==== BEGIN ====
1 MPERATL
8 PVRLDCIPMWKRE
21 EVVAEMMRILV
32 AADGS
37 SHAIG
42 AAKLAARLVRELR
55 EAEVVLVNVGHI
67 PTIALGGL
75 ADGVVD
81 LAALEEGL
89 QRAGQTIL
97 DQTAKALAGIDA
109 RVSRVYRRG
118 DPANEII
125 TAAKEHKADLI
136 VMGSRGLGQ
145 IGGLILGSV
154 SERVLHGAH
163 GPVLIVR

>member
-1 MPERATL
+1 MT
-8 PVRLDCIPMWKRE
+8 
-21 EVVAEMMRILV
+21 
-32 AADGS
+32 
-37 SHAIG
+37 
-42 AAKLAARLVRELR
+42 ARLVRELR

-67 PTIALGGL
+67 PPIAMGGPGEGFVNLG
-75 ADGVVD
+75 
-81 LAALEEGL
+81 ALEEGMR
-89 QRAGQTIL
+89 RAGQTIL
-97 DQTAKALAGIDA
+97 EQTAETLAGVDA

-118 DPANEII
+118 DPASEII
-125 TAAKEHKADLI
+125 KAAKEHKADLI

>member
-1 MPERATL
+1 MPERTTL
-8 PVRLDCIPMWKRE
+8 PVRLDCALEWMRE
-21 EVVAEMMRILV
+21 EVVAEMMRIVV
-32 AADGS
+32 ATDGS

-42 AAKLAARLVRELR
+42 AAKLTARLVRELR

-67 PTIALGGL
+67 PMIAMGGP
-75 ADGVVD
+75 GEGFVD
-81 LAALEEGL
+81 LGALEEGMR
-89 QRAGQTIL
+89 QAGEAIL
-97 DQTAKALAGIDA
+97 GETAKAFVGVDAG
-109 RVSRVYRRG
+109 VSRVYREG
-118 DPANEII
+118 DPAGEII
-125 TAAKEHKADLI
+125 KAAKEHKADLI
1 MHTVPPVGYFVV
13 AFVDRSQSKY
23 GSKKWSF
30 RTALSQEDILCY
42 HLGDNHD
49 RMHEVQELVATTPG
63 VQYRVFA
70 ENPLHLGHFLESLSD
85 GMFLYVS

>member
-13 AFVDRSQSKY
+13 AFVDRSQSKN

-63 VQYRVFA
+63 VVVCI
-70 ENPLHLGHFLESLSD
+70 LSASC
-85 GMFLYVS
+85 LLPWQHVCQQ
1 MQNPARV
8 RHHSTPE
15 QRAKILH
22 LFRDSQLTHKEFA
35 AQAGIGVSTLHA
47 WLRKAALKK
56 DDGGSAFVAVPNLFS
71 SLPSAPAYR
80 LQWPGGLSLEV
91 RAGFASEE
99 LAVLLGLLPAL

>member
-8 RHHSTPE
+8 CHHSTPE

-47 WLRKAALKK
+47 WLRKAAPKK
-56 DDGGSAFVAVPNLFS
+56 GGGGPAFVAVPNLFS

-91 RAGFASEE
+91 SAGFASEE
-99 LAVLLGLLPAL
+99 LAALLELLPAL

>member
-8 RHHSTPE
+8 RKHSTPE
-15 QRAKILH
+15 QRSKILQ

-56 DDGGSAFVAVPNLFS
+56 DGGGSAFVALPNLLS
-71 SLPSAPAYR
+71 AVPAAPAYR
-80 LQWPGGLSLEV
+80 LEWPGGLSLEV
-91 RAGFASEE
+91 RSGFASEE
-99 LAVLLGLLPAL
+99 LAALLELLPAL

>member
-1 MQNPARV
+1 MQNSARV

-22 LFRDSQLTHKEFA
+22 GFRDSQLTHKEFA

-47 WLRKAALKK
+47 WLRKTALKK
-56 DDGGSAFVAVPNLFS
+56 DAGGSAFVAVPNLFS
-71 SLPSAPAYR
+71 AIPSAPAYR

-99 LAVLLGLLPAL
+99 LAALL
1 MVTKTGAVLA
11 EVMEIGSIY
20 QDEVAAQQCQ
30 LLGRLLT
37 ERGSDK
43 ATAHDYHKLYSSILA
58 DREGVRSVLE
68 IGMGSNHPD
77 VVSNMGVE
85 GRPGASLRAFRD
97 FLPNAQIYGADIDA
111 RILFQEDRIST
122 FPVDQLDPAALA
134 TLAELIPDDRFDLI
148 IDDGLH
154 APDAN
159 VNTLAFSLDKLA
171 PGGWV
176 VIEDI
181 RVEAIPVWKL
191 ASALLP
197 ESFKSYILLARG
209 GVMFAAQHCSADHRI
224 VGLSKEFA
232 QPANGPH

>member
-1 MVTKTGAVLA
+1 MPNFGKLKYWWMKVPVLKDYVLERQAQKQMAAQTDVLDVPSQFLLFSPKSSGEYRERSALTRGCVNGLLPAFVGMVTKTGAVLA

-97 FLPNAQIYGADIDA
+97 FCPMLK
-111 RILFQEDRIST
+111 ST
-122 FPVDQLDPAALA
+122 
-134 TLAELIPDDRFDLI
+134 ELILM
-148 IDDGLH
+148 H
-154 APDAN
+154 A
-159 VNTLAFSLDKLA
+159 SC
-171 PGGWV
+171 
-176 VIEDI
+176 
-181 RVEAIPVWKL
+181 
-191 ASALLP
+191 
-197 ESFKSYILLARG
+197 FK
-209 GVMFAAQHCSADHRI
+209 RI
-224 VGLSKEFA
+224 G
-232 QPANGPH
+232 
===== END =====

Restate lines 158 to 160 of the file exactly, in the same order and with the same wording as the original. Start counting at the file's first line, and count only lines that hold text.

159 VNTLAFSLDKLA
171 PGGWV
176 VIEDI